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Ethical, professional, and legal obligations in clinical practice: a series of discussion topics for postgraduate medical education   Topic 4:confidentiality
  1. D M Gore
  1. Craigavon Area Hospital, Northern Ireland
  1. Mr D M Gore, Department of Surgery, University of Liverpool, 5th Floor UCD Building, Daulby Street, Liverpool L69 3GA, UKdmgore{at}liverpool.ac.uk

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This is the fourth discussion topic in a series of five dealing with ethical, professional and legal obligations of clinical practice. Junior doctors tend to lack confidence in these subjects, and thus I organised a series of informal discussions in our surgical unit on which these discussion articles are based. The sessions were prepared with reference to non-academic literature readily available from the General Medical Council (GMC) and the medical defence organisations. While our unit dealt with these issues from a surgical perspective, the obligations of clinical practice apply to all practitioners and the series could be easily modified for other clinical specialties.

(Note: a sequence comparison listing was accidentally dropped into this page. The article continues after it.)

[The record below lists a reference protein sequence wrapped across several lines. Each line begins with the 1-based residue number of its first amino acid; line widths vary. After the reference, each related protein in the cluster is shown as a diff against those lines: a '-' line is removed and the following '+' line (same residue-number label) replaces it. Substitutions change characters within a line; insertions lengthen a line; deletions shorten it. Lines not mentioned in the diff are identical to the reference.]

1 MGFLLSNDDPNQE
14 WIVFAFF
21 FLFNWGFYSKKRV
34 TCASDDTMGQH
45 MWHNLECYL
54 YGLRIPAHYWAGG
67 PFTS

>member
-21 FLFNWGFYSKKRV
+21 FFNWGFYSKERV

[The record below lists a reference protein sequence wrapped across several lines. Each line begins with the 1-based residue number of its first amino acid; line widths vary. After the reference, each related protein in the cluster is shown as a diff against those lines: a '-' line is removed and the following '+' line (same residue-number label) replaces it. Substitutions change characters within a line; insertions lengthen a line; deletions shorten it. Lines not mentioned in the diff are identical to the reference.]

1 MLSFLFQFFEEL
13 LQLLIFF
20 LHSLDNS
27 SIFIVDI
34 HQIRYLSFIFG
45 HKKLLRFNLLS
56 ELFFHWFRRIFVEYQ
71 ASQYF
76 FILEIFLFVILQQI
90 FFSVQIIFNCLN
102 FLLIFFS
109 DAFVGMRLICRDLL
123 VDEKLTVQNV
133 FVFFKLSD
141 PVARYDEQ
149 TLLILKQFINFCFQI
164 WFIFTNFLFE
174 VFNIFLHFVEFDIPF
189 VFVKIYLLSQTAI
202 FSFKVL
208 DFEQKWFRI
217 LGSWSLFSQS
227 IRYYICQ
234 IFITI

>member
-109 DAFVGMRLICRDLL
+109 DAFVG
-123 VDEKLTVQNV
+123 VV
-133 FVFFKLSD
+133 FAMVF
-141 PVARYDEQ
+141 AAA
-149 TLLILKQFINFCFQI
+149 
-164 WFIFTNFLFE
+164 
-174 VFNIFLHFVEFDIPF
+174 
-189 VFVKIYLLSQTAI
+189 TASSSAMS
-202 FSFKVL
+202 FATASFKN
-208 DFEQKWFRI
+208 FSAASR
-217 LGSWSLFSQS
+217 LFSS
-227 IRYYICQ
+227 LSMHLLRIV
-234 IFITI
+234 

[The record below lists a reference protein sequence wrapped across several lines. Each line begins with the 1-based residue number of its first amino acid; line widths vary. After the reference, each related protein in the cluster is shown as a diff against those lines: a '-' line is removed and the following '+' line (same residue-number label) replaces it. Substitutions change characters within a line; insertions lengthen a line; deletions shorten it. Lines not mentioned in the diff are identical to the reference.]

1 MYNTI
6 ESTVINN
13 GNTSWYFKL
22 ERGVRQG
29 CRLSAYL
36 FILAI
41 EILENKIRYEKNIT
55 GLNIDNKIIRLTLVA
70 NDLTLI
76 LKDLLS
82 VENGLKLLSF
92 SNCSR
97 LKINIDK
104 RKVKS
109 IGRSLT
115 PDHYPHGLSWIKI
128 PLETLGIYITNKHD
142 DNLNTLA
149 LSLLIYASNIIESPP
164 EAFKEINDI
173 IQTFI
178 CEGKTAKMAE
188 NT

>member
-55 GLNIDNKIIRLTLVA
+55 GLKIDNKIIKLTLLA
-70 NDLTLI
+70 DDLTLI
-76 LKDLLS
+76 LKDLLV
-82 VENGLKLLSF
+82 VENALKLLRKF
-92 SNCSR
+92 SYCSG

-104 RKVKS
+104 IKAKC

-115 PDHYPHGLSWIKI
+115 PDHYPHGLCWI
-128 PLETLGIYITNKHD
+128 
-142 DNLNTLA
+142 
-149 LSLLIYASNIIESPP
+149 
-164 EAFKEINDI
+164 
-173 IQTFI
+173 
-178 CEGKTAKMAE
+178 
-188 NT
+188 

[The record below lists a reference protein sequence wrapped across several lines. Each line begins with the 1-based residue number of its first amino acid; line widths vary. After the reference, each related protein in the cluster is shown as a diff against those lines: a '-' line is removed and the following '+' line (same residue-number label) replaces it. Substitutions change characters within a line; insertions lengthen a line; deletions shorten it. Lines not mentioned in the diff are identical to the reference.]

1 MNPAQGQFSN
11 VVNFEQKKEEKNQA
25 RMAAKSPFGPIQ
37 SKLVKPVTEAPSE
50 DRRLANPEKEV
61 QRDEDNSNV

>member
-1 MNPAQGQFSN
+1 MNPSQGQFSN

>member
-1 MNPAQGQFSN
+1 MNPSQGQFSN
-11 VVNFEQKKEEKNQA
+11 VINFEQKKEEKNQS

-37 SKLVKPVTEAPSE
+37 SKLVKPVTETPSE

Confidentiality is a primary ethical and professional duty for doctors, and most employment contracts stipulate it. There is, however, much less case law about this topic compared with matters of consent. There are certain instances where disclosure is obligatory by statute law.

The principle of confidentiality is comparable in practice to that of consent. Respect for autonomy is paramount and any disclosure must be authorised by the patient.1 If an adult patient is not legally competent then disclosure should be made on the basis of best interests.1 2 Junior doctors are particularly likely to be asked for information since it is they who spend most time on the ward and so they ought to be aware of their obligations.

Keeping the patient informed

A doctor should keep a patient informed about the progress of his/her management and involve him/her in decisions. The patient's right to know is not absolute in law2; if the disclosure of information would certainly be detrimental to the physical or mental health of the patient, then it may be withheld. However in practice if a patient asks a specific question the doctor usually ought to answer it honestly.